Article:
International Youth Day: social enterprises abounding in education secure a future for young people
August 12 is International Youth Day, a day designated by the United Nations General Assembly to remember, among other facts, that 24 million young people do not got to school, and one in ten live in zones suffering from armed conflict. Education is the key to ensuring these generations have opportunities in the future.
As the UN laments, political instability, a challenging labor market, and limited opportunities to participate in civic and political affairs have isolated younger generations. With its annual celebration, the UN wants: “to promote the role of young people as essential partners in processes of change and to raise awareness of challenges and problems facing the world’s youth.” This year the theme focuses on inclusive, accessible education for young people – something that the businesses participating in the latest round of BBVA Momentum know a lot about. These enterprising initiatives can serve as examples to inspire the entrepreneurs of today or those of tomorrow.
Eight Million Stories (U.S.A.)
This social enterprise, based in Houston (Texas), calls attention to an oftentimes ignored reality that sees many young people – for the most part African Americans – disappear from schools and the workforce, trapped in a spiral of incarceration and poverty: “Fueled by zero tolerance policies and in-school policing, the school-to-prison pipeline is sweeping disproportionately high numbers of youth into the criminal justice system,” the company decries. The problem is further compounded when juvenile offenders complete their sentences and find themselves on the streets, without support or employment prospects – thus exacerbating the risk of recidivism.
Eight Million Stories has launched a specialized educational program in order to provide these young people an alternative: “By working with local businesses and organizations, we empower vulnerable youth to succeed in school and beyond,” explains the company’s executive director, Marvin Pierre, who describes the initiative as “ a holistic educational experience grounded in academics, vocational skills training, and social-emotional development.”
The voluntary program lasts four months. Its curriculum focuses on developing the skills and knowledge needed to enter the labor market, but also provides the support young people need to build meaningful relationships in their communities. The goal is to break the vicious cycle of prison and poverty: “We believe that providing young people who have been expelled from our school systems the opportunity to complete their education and find sustainable employment drastically reduces rates of recidivism for young people in Houston.”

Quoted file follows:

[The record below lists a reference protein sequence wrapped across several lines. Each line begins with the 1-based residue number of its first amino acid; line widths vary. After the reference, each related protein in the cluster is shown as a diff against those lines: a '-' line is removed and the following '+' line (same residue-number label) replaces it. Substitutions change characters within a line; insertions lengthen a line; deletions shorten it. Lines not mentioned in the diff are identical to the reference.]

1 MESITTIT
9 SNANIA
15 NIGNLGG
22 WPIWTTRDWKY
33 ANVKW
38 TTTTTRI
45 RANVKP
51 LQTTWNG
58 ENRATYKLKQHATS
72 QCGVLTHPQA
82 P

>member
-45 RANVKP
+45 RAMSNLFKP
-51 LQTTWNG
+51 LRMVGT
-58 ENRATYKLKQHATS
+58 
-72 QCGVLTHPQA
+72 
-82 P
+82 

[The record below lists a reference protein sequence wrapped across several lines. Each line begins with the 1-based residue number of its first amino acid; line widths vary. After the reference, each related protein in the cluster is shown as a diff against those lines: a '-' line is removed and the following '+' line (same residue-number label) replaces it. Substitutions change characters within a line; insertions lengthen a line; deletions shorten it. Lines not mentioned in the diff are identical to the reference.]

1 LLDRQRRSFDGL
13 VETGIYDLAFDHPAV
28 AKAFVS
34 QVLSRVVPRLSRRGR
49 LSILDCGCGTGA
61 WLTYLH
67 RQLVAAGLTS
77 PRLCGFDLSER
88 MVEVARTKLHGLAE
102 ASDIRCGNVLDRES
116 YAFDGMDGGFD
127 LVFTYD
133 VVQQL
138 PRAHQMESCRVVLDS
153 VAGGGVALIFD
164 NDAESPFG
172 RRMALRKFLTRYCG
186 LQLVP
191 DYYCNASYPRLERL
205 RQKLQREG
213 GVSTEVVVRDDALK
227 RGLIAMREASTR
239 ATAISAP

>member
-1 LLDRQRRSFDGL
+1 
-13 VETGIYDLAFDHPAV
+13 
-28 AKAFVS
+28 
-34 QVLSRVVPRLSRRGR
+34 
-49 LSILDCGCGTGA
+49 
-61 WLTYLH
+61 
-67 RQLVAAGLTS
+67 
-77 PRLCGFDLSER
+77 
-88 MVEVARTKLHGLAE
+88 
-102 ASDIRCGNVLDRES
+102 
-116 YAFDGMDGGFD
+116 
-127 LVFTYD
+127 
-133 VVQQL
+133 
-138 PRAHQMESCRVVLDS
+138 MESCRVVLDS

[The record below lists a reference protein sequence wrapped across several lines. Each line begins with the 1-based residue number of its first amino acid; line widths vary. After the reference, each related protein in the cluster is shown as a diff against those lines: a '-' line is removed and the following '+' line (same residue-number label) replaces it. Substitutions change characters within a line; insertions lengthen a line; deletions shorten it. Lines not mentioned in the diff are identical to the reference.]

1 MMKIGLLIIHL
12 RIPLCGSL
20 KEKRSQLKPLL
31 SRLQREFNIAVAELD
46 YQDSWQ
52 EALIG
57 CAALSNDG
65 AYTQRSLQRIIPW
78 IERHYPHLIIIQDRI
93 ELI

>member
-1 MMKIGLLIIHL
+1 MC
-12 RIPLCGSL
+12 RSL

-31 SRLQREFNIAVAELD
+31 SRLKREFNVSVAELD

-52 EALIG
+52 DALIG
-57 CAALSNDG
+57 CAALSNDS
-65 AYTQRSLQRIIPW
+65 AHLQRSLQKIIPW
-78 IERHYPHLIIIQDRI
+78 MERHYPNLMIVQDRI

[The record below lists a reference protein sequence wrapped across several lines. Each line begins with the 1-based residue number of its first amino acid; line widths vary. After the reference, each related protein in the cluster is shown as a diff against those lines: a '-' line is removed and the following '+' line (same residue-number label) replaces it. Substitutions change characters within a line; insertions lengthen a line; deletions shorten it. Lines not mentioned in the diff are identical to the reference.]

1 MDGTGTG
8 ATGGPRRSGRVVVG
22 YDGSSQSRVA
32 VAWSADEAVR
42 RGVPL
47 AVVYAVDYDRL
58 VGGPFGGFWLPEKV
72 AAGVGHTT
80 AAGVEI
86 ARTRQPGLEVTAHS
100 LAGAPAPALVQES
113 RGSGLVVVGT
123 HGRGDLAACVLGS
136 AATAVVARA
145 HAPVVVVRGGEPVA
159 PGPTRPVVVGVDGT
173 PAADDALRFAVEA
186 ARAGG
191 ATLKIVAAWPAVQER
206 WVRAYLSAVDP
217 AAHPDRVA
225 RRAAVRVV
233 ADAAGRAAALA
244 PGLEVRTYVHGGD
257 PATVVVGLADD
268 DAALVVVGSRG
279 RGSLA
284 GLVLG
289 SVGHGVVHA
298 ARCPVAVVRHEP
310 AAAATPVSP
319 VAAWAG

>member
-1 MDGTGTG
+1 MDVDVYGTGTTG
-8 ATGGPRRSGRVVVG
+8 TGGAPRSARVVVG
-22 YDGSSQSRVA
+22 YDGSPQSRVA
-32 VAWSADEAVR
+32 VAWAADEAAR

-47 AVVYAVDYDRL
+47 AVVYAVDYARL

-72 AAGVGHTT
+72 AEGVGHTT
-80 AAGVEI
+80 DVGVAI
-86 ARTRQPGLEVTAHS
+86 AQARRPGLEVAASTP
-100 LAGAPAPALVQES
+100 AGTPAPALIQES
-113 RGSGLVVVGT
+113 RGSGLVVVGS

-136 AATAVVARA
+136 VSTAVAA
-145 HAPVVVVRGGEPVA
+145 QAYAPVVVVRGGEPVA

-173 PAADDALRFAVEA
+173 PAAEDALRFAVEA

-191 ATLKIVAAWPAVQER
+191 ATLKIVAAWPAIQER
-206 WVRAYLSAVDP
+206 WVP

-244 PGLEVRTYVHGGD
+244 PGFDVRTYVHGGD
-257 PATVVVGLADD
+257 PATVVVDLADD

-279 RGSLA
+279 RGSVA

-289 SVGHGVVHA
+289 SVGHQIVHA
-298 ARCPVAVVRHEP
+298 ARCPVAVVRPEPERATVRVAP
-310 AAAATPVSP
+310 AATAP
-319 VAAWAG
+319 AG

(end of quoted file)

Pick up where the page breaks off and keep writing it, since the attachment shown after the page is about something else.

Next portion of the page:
Eight Million Stories has launched a specialized educational program in order to provide young people an alternative.
For Knotion, education is not just gaining knowledge. This Mexican social enterprise, headquartered in Michoacán, views education as a change in mentality, a change agent that causes people to think and act more positively. This objective is achieved thanks to Knotion®, a new pedagogical model based on design thinking techniques that use technology as an educational tool and foster the development of culture and new skills.
The program is designed for children and young people and is based on the IMPACT® pedagogical model, which, in turn, revolves around finding solutions to the world’s problems: “The program Is divided into eight challenges; each one lasts approximately one month. Each one begins with a question about a topic related to a social impact (health, the environment, sustainability, etc.) As each challenge develops, the students have to identify a real solution to each topic of social impact,” explains Eduardo Garcia, finance director for Knotion.
The Knotion curriculum, which is intended to be adopted by schools and delivered in the classroom, follows the structure of the UN’s Agenda 2030 and the Sustainable Development Goals (SDGs): “Our goal is to educate future generations with a collaborative, self-sustaining global vision.”
Knotion is a new pedagogical model based on design thinking techniques that use technology as an educational tool and foster the development of culture and new skills.
Café Stepping Stone (Colombia)
A café can be more than a place where food and drink is served; it can become the vehicle that drives a young person toward education and integration into the workforce. Inspired by this conviction, three Australian friends set up a café in Bolivar. It aims to provide a safe space for learning: Café Stepping Stone. “Our goal is to foster education and employment, improve the situation of disadvantaged youth, and provide them the skills and confidence they need to make progress in their future,” explains one of the founders, Vanessa Brettell.
Their positive social impact has two prongs. Firstly, Café Stepping Stone offers quality food and drinks to tourists. Secondly, it supports vulnerable, at-risk young people by providing training and education: “We develop their capacity to escape extreme poverty through education about labor laws, the hospitality industry, customer service, IT skills, English, nutrition, the economy, and more.”
Stepping Stone supports vulnerable, at-risk young people by providing training and education.
According to the UN: “An inclusive and accessible education is crucial for achieving sustainable development and can also play a key role in the prevention of conflicts.” These companies have cultivated people-focused, innovative solutions conceived to ensure the future, and with it a fairer society. In doing so, they are moving us towards the UN’s goal.
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